It’s probably my lightness, even in difficult situations (unfortunately, this doesn’t apply when it comes to what I eat). Lightness is above all a mental attitude. I like to, for example, think of my investigations of the universe as a great game full of mysteries. In science, you can’t always get to the bottom of all things or get definitive answers for everything; the questions are unending. If we had all the answers, we’d be done studying scientific phenomena. Searching for answers can be tedious, but it can also be extremely exciting, especially if approached with a bit of lightness and passion.
- My Silhouette is unique, because…
Because my Silhouette is a miracle of science: Even though I’m not exactly careful with my glasses, they seem to withstand just about anything. Maybe a scratch or two. But that makes them even more ‘unique’, like me.
- Your favourite artists or works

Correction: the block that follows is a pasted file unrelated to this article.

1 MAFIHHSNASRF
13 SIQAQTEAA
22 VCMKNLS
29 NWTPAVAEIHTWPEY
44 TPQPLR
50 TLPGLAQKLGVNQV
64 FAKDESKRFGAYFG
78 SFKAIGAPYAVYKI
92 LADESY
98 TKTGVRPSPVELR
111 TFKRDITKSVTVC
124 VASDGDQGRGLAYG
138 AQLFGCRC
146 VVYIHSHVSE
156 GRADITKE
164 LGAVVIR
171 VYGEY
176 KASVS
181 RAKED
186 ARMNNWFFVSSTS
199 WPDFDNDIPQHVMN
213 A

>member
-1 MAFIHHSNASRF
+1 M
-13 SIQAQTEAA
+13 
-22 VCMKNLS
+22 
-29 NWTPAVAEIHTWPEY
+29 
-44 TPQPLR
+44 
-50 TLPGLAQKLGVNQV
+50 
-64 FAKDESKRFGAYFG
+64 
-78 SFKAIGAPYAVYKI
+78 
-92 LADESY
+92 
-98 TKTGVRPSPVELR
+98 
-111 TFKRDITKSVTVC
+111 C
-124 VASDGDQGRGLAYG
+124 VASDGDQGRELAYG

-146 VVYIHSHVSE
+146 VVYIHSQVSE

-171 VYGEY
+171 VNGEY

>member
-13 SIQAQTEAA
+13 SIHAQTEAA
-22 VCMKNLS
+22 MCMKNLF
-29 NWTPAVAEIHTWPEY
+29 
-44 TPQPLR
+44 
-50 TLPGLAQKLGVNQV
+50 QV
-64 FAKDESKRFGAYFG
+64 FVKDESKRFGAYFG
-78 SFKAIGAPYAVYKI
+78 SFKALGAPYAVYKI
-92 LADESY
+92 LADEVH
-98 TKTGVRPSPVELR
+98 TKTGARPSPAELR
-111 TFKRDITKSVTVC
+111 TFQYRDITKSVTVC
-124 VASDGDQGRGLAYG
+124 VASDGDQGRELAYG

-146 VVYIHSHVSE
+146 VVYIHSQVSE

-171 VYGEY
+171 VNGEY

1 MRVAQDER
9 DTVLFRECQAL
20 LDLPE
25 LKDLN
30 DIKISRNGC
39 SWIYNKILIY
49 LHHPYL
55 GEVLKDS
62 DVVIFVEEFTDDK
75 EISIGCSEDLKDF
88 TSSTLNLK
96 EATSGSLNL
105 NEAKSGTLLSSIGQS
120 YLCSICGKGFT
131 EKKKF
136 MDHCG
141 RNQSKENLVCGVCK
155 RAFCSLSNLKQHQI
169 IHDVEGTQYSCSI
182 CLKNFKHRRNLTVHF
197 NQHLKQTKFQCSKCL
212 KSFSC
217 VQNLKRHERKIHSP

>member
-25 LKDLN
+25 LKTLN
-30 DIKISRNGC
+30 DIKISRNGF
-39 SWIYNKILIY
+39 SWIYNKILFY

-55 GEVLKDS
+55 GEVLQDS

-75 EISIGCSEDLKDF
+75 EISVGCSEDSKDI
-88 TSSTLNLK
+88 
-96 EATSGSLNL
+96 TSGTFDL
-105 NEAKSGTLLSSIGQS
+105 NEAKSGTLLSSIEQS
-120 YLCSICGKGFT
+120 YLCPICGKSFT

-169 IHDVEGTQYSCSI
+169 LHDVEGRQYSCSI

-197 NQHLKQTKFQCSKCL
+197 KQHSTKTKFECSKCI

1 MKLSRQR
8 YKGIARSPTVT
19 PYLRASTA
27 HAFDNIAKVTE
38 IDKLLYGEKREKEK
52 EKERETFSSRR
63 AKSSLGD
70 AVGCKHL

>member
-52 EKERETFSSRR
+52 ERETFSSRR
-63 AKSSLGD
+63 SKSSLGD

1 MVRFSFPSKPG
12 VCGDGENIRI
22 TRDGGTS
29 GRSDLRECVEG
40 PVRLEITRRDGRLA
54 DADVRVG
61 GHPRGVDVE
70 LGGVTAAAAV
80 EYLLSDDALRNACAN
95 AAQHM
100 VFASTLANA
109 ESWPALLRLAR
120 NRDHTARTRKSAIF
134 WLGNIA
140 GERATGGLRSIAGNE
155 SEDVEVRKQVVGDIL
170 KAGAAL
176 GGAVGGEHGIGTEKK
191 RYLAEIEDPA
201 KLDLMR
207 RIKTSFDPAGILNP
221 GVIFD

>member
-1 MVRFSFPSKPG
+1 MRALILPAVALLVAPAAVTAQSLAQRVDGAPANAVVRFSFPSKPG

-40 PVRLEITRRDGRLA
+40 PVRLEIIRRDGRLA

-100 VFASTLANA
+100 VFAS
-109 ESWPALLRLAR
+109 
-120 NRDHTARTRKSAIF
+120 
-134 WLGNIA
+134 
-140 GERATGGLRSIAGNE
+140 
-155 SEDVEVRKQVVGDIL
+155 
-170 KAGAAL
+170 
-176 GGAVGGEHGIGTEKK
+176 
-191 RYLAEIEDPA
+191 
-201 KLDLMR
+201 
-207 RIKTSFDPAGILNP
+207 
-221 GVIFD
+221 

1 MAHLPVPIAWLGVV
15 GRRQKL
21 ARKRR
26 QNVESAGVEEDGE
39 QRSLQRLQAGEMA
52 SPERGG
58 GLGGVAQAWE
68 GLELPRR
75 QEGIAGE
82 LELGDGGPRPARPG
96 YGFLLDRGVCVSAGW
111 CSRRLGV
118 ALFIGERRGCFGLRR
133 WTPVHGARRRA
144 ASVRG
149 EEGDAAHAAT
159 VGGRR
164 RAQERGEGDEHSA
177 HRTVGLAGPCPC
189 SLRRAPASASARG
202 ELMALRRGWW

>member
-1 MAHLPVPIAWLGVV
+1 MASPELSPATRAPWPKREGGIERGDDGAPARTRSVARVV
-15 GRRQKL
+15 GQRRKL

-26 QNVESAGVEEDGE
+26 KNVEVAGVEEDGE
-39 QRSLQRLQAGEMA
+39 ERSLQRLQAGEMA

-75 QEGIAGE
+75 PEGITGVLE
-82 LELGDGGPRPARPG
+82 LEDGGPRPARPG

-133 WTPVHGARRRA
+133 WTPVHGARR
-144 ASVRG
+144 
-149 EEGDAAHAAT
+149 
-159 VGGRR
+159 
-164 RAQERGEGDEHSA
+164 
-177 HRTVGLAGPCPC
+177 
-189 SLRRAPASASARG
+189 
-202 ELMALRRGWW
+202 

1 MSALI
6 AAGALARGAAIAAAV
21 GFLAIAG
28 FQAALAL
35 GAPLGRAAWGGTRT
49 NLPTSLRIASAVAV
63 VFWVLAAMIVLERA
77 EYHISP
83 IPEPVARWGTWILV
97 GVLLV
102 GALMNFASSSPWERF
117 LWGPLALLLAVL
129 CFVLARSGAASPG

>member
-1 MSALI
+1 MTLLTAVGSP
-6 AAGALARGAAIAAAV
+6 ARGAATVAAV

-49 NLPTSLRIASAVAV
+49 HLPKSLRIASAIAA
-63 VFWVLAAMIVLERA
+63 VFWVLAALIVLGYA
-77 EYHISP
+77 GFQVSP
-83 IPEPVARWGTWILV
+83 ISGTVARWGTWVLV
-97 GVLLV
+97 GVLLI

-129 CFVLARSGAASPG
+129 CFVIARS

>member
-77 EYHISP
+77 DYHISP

To me, scientists are artists. So I would probably say Richard Feynman, one of the fathers of quantum physics, a Nobel Prize winner, madman and bongo player. He was without a doubt a great artist in his own way. But I do like to refer to scientific work as a team effort, growing from generation to generation. Bernard of Chartres, French philosopher of the twelfth century, said, “We are like dwarfs on the shoulders of giants.” The first man to ever look at Paris from the top of the towers of Notre Dame saw things that its architect could not have never even imagined two centuries ago. But, without the architect’s vision, without the calluses on the hands of the man who laid the foundation or without the person who nailed the scaffolding beams, tourists today may have never be able enjoy the view from this magnificent feat of architecture. Similarly, we scientists build cathedrals of knowledge thanks to the efforts of those who preceded us. Having our name on one of the stones in edifices along the way is not what’s important; what really matters is to let our eyes travel further and further into the distance. Chasing the horizon has its limits, of course; it’s a long but wonderfully stimulating journey driven by our curiosity to discover the unknown, the hidden beauty.